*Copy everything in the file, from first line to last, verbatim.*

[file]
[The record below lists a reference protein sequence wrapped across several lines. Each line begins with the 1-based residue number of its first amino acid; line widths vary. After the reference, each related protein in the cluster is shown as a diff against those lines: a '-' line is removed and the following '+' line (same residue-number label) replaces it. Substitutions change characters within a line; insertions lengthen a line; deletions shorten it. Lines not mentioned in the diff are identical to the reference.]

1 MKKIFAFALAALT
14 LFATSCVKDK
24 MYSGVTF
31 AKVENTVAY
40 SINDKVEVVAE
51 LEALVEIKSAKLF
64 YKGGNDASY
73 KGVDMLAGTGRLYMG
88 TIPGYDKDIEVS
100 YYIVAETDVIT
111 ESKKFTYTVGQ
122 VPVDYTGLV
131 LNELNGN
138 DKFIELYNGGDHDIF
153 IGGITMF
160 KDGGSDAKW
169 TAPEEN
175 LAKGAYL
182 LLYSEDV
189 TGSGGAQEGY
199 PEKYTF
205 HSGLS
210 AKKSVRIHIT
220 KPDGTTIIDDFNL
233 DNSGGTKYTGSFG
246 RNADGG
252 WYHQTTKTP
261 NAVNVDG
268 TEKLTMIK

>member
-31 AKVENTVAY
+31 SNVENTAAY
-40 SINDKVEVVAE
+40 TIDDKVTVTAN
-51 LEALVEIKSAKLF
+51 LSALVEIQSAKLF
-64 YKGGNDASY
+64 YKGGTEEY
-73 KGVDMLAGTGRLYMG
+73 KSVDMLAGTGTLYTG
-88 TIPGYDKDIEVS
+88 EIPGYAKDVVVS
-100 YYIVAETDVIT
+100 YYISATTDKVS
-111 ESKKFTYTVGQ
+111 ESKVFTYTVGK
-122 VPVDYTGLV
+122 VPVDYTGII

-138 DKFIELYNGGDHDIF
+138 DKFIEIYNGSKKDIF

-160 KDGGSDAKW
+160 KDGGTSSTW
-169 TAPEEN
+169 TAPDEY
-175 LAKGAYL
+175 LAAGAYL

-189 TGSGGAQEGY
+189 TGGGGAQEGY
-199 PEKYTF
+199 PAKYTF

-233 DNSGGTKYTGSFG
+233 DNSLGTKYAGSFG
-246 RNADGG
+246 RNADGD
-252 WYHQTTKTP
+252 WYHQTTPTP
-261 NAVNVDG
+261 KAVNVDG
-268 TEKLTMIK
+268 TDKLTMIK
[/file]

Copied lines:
[The record below lists a reference protein sequence wrapped across several lines. Each line begins with the 1-based residue number of its first amino acid; line widths vary. After the reference, each related protein in the cluster is shown as a diff against those lines: a '-' line is removed and the following '+' line (same residue-number label) replaces it. Substitutions change characters within a line; insertions lengthen a line; deletions shorten it. Lines not mentioned in the diff are identical to the reference.]

1 MKKIFAFALAALT
14 LFATSCVKDK
24 MYSGVTF
31 AKVENTVAY
40 SINDKVEVVAE
51 LEALVEIKSAKLF
64 YKGGNDASY
73 KGVDMLAGTGRLYMG
88 TIPGYDKDIEVS
100 YYIVAETDVIT
111 ESKKFTYTVGQ
122 VPVDYTGLV
131 LNELNGN
138 DKFIELYNGGDHDIF
153 IGGITMF
160 KDGGSDAKW
169 TAPEEN
175 LAKGAYL
182 LLYSEDV
189 TGSGGAQEGY
199 PEKYTF
205 HSGLS
210 AKKSVRIHIT
220 KPDGTTIIDDFNL
233 DNSGGTKYTGSFG
246 RNADGG
252 WYHQTTKTP
261 NAVNVDG
268 TEKLTMIK

>member
-31 AKVENTVAY
+31 SNVENTAAY
-40 SINDKVEVVAE
+40 TIDDKVTVTAN
-51 LEALVEIKSAKLF
+51 LSALVEIQSAKLF
-64 YKGGNDASY
+64 YKGGTEEY
-73 KGVDMLAGTGRLYMG
+73 KSVDMLAGTGTLYTG
-88 TIPGYDKDIEVS
+88 EIPGYAKDVVVS
-100 YYIVAETDVIT
+100 YYISATTDKVS
-111 ESKKFTYTVGQ
+111 ESKVFTYTVGK
-122 VPVDYTGLV
+122 VPVDYTGII

-138 DKFIELYNGGDHDIF
+138 DKFIEIYNGSKKDIF

-160 KDGGSDAKW
+160 KDGGTSSTW
-169 TAPEEN
+169 TAPDEY
-175 LAKGAYL
+175 LAAGAYL

-189 TGSGGAQEGY
+189 TGGGGAQEGY
-199 PEKYTF
+199 PAKYTF

-233 DNSGGTKYTGSFG
+233 DNSLGTKYAGSFG
-246 RNADGG
+246 RNADGD
-252 WYHQTTKTP
+252 WYHQTTPTP
-261 NAVNVDG
+261 KAVNVDG
-268 TEKLTMIK
+268 TDKLTMIK